Getting Past the Gatekeeper: “No Shoes, No Shirt, No Service”

By Annie Dike, Esq.

“No shoes, no shirt, no service.”  How long has it been since you’ve seen a sign like that?  Does it still ring true?  Apparently so, when it comes to admissibility of expert opinions in federal court.  A recent opinion in the numerous Cymbalta labeling cases proves in order to make it through the gate, your experts need to be dressed to impress.

No Shoes

When testifying as an expert, one has big shoes to fill─literally.  Not only must you testify to your ownknowledge and understanding of the issue, but you must also step into the shoes of the players involved and testify to their capacity as well.  For instance, in the Cymbalta matter, one of the plaintiffs’ experts, Dr. Morris, a social scientist, was brought in to testify that Cymbalta’s label was inconsistent with FDA guidelines and was misleading to physicians.  Hexum v. Eli Lilly & Co., No. 2, 2015, U.S. Dist. LEXIS 106153, (C.D. Cal. Aug. 10, 2015).  Now, you could call Dr. Morris an FDA labeling guru.  He had worked at the FDA for twenty years and held prominent positions such as Acting Director of the Division of Drug Advertising with responsibilities that focused specifically on evaluating consumer-oriented advertising materials.  It would seem Dr. Morris was the quintessential person to speak on FDA labeling issues.  But, let’s think on that for a moment.  Dr. Morris was an expert in evaluating labels directed at consumers, yet one of the opinions he was offering was whether the label was misleading to physicians.  The judge was quick to close the gate on this.  Specifically, the court found Dr. Morris’ “lack of experience as a prescribing doctor” rendered him incapable of testifying as to a doctor’s interpretation of the label.

The lesson here: make sure your expert can fill the right shoes.  Dr. Morris was clearly an expert in FDA labeling.  He was not, however, a prescribing physician and that was the specific role he needed to fill to be able to testify as to a physician’s impressions.  While someone may have significant expertise in an area─twenty years in the upper echelon of the regulating agency even─that will not allow him to step into and opine on a role in the process in which he has no experience or has not studied.

No Shirt

If the goal is “dress to impress” you probably want your expert in a button-down.  While imagining your expert walking into court bare-chested probably makes you cringe, if he takes the stand with bare opinions that are void of sufficient support and reliable methodology, the impact to your case would likely be worse.  In the Eli Lilly opinion, the judge prevented another of the plaintiffs’ experts, Dr. Glenmullen, a clinical psychiatrist, from testifying that Eli Lilly obscured the results of its clinical trials by publishing them in a medical journal that was not widely read in the United States because the court found the opinion was completely bare.  Dr. Glenmullen failed to cite any relevant authority or study to support these opinions.  It was merely his stated assertion.  An expert opinion must be buttoned down, i.e., adequately supported by reliable data, research and methodologies.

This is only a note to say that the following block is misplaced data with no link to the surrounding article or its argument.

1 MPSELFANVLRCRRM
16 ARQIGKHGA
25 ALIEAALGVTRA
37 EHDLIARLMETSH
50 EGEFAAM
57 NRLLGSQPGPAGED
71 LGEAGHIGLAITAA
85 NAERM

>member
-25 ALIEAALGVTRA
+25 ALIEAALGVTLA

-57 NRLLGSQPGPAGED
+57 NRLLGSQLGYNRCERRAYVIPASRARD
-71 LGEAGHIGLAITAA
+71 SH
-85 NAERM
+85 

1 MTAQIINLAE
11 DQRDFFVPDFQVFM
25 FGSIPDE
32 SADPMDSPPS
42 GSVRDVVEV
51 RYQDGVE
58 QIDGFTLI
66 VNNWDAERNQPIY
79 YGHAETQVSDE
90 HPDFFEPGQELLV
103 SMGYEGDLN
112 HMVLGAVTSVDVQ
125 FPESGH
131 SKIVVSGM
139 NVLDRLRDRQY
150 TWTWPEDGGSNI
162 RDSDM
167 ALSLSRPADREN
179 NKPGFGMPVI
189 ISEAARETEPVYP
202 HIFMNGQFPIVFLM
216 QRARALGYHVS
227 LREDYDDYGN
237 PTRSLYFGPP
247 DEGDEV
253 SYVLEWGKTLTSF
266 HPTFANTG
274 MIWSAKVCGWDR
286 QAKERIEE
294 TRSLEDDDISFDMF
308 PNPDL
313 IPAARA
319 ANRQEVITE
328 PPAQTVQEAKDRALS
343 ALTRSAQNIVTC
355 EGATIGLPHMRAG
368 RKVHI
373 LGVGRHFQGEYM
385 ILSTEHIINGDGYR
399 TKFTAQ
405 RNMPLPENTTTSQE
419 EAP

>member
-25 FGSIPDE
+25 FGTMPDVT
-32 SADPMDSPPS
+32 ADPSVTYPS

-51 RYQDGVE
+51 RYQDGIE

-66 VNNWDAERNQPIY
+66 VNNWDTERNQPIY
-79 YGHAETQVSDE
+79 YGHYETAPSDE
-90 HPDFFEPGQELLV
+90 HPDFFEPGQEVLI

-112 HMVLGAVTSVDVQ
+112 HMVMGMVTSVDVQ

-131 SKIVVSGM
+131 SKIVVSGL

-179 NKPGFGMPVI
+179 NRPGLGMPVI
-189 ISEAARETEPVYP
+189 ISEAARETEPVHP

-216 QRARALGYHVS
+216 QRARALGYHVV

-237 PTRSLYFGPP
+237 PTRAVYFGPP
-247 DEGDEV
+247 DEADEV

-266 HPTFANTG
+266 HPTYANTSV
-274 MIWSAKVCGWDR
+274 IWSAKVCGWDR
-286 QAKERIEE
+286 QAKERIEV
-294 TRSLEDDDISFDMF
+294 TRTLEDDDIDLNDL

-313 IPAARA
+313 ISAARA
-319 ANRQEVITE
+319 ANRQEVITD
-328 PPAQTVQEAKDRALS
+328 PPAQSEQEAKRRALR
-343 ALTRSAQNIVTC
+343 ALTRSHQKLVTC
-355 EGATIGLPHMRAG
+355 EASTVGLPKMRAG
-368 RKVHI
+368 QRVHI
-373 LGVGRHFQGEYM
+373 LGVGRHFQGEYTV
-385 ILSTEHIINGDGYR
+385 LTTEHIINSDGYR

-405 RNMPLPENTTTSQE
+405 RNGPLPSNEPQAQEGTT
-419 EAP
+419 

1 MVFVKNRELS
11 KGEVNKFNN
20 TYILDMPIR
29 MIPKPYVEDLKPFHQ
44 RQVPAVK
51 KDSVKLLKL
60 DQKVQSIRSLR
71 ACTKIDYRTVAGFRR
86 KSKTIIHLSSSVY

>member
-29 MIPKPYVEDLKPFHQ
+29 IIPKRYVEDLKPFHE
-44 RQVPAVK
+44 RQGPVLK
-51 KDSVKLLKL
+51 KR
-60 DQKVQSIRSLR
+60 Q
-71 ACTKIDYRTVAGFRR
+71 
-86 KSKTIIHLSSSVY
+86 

While a completely “bare” opinion, void of scientific support, may be easy to spot and avoid, sometimes a supported opinion can be excluded if the methodology is not the right fit.  For instance, the court additionally struck Dr. Morris’ opinion that Eli Lilly could have altered its label to more accurately reflect information published in a 2005 medical journal because it found Dr. Morris failed to show the FDA typically reviews published articles summarizing raw data rather than the raw data itself.  In other words, Dr. Morris’ process did not match that of the FDA’s which meant his methodology was ill-fitting.

No Service

The judge in this case certainly stepped into his role as “gatekeeper” in excluding these ill-fitting, uncovered opinions.  The lesson to be learned: if you want your expert to get through the gate, be sure he is dressed to impress.  You should also take stock of opposing counsel’s experts as well.  Do the buttons on his shirt look like they are about to go?  As always, be sure to share the experience.  Either metaphorically or literally, have you ever encountered an expert who was excluded over a “wardrobe malfunction?”

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Annie Dike, Esq.

As a former trial and litigation attorney, Annie Dike has a keen eye for expert evidentiary issues and a clear voice for practical solutions.  Annie is a published author of both fiction, non-fiction, and a comprehensive legal practitioner's guide to hourly billing published by LexisNexis. Annie graduated from the University of Alabama School of Law cum laude.  While in law school, she served as Vice President of both the Bench and Bar Legal Honor Society and the Farrah Law Society and was a member of the Alabama Trial Advocacy Competition Team as well as Lead Articles Editor of The Journal of the Legal Profession.  Ms. Dike has published articles in The Alabama Lawyer and DRI MedLaw Update and has spoken on numerous legal issues at various conferences nationwide.

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